Say hello to the new Norton Dominator SS, the latest creation from the revived historic British company and the culmination of six years of hard work.
If it looks familiar it’s because the Dominator SS, plus its slightly lower-spec sibling, the Dominator, are essentially road-going versions of the track-only, limited-edition Domiracer launched last year (MCN, March 7, 2014). That bike sold out in a matter of days despite its hefty £25k price plus the fact it wasn’t a road bike and needed Single Vehicle Approval (SVA) to be registered and actually ridden on the public highway.
A year on, following a barrage of requests from fans who missed out on that bike, the Donington Park-based company decided a road version was possible. The Dominator is the result. The top-spec SS will again be a limited- edition model, with just 50 being built for the UK, while the standard version (see panel above) will join the rest of Norton’s line-up in full production.
All of which made the opportunity to test the newcomer, despite the near-freezing temperatures at the Norton factory, simply irresistible.
While final checks were being carried out, I got a close look at the bike for the first time. At its core, like the Domiracer, is the familiar Norton 961cc air-cooled, push-rod twin but this time, again like the Domiracer, housed in a new ‘Featherbed-style’ frame which harks back to the original Norton Dominator model.
Bodywork is minimal. The cut-down single seat, hand-beaten alloy tank (the standard Dominator’s will be steel) and drilled aluminium side panels compete for your attention with high-spec components such as the Öhlins TTX shock and Brembo brakes.
That tank is simply glorious. It’s hand-crafted on-site and takes three days of work by the Norton metal workers to shape using English wheels and handtools – and adds £1700 to the standard Dominator. It’s like a huge jewel sitting on top.
Before my ride, MCN photographer Ian Jubb gets to work taking the static and detail shots of the bike. Forty-five freezing minutes later we’re ready to head out onto the roads surrounding Donington Hall. In the background is a fishing lake. It’s surrounded by tall trees, bare of leaves with the only sound being the soft cawing of birds…
Until the Dominator SS is fired up, that is. It takes just one piston stroke from the Norton’s parallel twin firing through its fully-open twin exhausts to shatter the silence and send a whole flock airborne. Such is the volume pulsating and beating from the exhausts once the bike clears through and settles to a fast idle, it may be several counties before the birds stop flying.
The noise is brutal. In fact it’s not just noise; it’s an all-round sensation of hard-edged, staccato beats that you can feel in your chest and through your whole body. Even as I slip into a quieter place with my earplugs inserted, this is still one of the loudest bikes I have ever heard outside a race track. If you like to be a bit stealthier in your riding then you are in luck as both the Dominator models leave the factory with fully noise-compliant exhausts, the SS model has the straight-through pipes in a box and they can be bought as an option for the standard bike.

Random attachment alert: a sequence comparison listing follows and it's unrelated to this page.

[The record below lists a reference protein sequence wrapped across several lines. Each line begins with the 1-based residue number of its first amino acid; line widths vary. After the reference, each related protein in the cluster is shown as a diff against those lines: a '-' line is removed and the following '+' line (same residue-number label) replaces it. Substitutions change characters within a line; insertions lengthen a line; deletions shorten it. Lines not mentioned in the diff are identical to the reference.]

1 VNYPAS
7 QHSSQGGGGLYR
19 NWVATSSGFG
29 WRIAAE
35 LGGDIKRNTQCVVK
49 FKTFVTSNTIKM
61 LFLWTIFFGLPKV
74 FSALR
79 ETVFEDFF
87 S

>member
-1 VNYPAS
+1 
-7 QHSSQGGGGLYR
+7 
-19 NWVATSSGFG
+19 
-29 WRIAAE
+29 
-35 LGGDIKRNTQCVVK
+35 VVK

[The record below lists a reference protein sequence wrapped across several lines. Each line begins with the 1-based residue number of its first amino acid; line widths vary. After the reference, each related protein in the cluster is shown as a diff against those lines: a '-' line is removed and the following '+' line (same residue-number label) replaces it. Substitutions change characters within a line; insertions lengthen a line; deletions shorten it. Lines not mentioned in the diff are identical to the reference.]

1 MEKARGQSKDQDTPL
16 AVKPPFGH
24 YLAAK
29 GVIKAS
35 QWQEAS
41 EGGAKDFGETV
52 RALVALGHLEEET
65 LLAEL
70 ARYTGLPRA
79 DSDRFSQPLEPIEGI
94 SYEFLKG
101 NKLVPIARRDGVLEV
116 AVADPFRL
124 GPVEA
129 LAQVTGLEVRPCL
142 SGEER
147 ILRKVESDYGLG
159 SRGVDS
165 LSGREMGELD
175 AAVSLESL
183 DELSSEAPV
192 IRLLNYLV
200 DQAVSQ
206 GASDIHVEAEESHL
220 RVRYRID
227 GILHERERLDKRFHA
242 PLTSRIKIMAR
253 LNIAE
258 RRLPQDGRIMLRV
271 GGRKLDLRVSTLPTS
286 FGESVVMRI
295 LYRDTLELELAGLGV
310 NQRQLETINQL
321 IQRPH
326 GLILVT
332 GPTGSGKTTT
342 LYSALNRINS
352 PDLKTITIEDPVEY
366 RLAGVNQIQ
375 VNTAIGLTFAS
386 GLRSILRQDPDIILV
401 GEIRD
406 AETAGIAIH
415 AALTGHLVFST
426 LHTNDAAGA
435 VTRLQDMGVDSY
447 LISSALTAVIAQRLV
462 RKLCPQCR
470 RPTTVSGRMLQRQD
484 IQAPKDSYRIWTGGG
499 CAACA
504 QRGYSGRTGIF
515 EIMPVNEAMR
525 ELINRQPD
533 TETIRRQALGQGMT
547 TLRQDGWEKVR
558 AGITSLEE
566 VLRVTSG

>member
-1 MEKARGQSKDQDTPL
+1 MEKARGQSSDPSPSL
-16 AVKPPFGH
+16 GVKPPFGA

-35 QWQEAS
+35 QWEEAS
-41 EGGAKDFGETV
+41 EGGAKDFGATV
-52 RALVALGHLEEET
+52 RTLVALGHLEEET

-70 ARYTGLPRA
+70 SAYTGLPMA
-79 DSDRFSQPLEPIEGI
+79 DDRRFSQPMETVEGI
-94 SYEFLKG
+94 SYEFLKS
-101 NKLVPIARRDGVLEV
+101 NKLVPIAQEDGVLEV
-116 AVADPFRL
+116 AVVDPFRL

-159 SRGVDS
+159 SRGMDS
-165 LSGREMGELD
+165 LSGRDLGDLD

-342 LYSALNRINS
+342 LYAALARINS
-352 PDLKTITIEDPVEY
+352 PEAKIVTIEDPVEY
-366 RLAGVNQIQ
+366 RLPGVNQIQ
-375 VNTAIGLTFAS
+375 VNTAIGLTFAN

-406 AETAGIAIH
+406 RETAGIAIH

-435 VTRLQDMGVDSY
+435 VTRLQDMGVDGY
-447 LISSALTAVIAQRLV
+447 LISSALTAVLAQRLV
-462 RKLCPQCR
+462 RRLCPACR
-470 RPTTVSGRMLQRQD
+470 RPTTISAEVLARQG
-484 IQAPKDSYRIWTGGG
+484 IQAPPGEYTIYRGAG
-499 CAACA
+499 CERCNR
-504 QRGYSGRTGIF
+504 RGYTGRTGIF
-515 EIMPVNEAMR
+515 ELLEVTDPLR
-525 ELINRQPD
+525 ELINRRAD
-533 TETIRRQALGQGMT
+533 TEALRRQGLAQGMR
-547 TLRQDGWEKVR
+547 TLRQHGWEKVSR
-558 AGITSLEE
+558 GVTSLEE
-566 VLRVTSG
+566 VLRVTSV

In an era of riding modes, electronic rider aids, adjustable this that and the other, clambering aboard the SS and getting ready to ride is a much purer experience. There’s a key, two chromed analogue dials and some simple switchgear for the lights, horn and indicators. That’s it.
That said, it’s still pretty extreme. Getting comfortable is an issue initially as the thermals under my leathers restrict my knees and, as the pegs are so lofty, I am struggling to get my feet high enough. In short, the riding position owes more to racing bikes than those tailored for the road but that’s exactly what this bike is all about; head down and arse up. The clip-ons are low, the seat and pegs are high and it sounds like hell on wheels.
But despite the extreme riding position, hard seat, high pegs and generally hardcore appearance, it’s a piece of cake to ride. The throttle is direct, the clutch light and progressive, and the brakes are easy to modulate. And with 80bhp the performance is pleasingly brisk rather than superbike terrifying.
The Öhlins suspension is on the tough side of firm, but the quality of the ride is exemplary and combined with the nicely judged Dunlop tyres this bike makes an excellent weekend, back-road companion.
Boil down the Dominator SS to the facts and it makes no sense whatsoever. It’s wallet-crushingly expensive at £24,500 (£19,950 for the standard bike). It’s an old-school 80bhp pushrod parallel-twin that was technologically current in about 1960 and has so little steering lock it makes U-turns brief moments of terror. It’s also uncomfortable, impractical, has none of the latest electronic aids and, to be honest, is too bloody loud with those open pipes.
But then all of the criticisms you can level at this bike can so easily be flipped around to become positives. If you can afford £25k then the price isn’t a problem, and with just 50 being built depreciation won’t be an issue.
If you want 200bhp and electrickery then there are all manner of high- volume superbikes dripping in every acronym known to man; likewise so many other bikes do it more comfortably, with more practicality and have variable this and adjustable that. The Dominator is none of this and is all the better for it. It’s tremendous.